Crown­ing glo­ries

Cel­e­brate the Queen’s 90th birth­day with a royal tour of Bri­tain

The Weekend Australian - Travel - - TRAVEL & INDULGENCE - JEREMY SEAL

At Lon­don’s exclusive Fort­num & Ma­son de­part­ment store (aka the Queen’s gro­cer), in-house milliner Adrian Philip Howard breaks off sewing on se­quins to talk hats and Her Majesty.

“The es­sen­tial ele­ment is a nar­row brim,’’ ex­plains Howard, who helped cre­ate royal hats dur­ing a four-year ap­pren­tice­ship to the Queen’s per­sonal milliner. “That’s so we all get to see some­thing of her.”

One can only feel for Queen El­iz­a­beth II, who has been in the pub­lic gaze, com­plete with nar­row brim, since seem­ingly for­ever. Yet as the Queen stead­fastly ticks off still more his­toric land­marks — she be­came Bri­tain’s long­est serv­ing monarch in September be­fore cel­e­brat­ing her 90th birth­day in April — there’s no sign we’ll be see­ing less of her. In fact, this year’s packed royal pro­gram is al­ready un­der­way, with spe­cial ex­hi­bi­tions and cel­e­bra­tory events such as a birth­day spec­tac­u­lar (last­ing 90 min­utes and in­volv­ing 900 horses) at Royal Wind­sor Horse Show last month.

A street party for thou­sands of bal­lot-se­lected guests, openings of com­mem­o­ra­tive walk­ways and band­stands, and other ap­pear­ances are sched­uled around the Queen’s other, “of­fi­cial” birth­day this week­end, an ec­cen­tric royal tra­di­tion that is about mak­ing the best of Bri­tain’s un­re­li­able weather and which falls just a day after Prince Philip’s 95th birth­day. Th­ese spe­cial events are in­vite-only, but that leaves plenty for the rest of us to en­joy. The pub­lic cer­e­monies and pageants, palace visits, sou­venir shopping sprees and royal-themed af­ter­noon teas add up to a right royal love-in that loyal Brits and over­seas vis­i­tors clearly find hard to re­sist. Wit­ness the waxworks at Lon­don’s Madame Tus­sauds where the long­est queues are not for the likes of Kylie or Clooney, Sachin Ten­dulkar or Lady Gaga, but for the so-called Roy­als Area. Ev­ery­body wants to be pho­tographed with the Wind­sors, and there are tus­sles for pride of place along­side the Queen, first mod­elled in wax by Tus­sauds when the lit­tle princess El­iz­a­beth was two years old. The waxworks has since recre­ated the Queen on 23 oc­ca­sions, more than any other fig­ure in its long his­tory.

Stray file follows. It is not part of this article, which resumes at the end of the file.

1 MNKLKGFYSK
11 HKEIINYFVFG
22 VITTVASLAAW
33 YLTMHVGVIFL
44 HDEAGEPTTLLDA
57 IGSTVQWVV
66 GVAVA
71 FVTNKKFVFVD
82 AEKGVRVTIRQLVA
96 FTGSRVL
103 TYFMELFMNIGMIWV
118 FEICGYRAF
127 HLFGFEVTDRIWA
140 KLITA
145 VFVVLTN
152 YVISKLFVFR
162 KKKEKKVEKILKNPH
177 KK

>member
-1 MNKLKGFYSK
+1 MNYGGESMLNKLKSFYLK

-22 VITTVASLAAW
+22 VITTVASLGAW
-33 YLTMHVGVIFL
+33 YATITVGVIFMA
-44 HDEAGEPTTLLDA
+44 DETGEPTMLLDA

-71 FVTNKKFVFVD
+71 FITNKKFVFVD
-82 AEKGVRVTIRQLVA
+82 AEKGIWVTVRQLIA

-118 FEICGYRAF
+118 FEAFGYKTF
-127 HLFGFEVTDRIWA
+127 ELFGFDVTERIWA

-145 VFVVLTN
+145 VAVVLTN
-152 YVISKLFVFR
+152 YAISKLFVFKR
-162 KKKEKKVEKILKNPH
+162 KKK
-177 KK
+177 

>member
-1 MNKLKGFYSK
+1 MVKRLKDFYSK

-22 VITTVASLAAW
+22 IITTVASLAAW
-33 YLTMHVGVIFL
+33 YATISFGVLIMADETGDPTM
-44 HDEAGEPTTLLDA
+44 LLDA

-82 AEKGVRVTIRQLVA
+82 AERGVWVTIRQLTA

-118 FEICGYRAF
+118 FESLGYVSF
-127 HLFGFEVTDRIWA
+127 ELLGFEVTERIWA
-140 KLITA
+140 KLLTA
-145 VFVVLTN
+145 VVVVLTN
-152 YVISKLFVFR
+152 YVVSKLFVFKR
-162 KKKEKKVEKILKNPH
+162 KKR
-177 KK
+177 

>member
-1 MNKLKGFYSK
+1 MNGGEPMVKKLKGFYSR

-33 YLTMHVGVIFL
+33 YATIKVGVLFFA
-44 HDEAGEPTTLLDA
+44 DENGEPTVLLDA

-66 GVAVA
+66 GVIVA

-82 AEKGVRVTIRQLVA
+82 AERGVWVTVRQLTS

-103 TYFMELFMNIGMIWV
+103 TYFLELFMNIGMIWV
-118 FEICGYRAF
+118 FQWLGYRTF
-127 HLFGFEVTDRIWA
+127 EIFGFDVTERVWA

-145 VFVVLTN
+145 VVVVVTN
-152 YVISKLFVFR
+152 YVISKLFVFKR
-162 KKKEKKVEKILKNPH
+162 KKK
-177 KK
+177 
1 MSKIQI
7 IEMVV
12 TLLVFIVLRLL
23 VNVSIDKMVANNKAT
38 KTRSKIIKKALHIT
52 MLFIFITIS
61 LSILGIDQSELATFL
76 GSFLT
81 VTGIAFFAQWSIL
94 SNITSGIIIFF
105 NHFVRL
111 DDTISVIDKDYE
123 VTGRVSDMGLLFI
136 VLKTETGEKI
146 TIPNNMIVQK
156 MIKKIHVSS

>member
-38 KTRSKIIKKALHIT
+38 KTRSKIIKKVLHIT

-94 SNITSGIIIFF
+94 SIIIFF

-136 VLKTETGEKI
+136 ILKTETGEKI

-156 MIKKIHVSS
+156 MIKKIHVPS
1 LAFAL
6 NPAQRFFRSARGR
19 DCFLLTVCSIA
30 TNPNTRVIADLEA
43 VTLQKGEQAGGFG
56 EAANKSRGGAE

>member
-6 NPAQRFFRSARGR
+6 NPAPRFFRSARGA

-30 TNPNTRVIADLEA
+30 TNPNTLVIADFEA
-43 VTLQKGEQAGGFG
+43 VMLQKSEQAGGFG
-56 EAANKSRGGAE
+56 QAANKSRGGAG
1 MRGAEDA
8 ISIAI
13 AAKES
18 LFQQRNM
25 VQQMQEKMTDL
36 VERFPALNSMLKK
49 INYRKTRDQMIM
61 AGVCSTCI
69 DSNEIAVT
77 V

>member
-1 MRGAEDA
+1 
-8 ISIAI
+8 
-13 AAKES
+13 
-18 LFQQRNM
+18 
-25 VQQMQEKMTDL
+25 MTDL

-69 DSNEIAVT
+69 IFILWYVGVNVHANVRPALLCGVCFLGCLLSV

Mean­while, at Fort­num & Ma­son (F & M to its loyal reg­u­lars), with cher­ished “royal war­rants’’ from es­tab-

The Queen’s 90th birth­day cel­e­bra­tions at the Royal Wind­sor Horse Show in May, above; gue­stroom at The Rubens at the Palace, below

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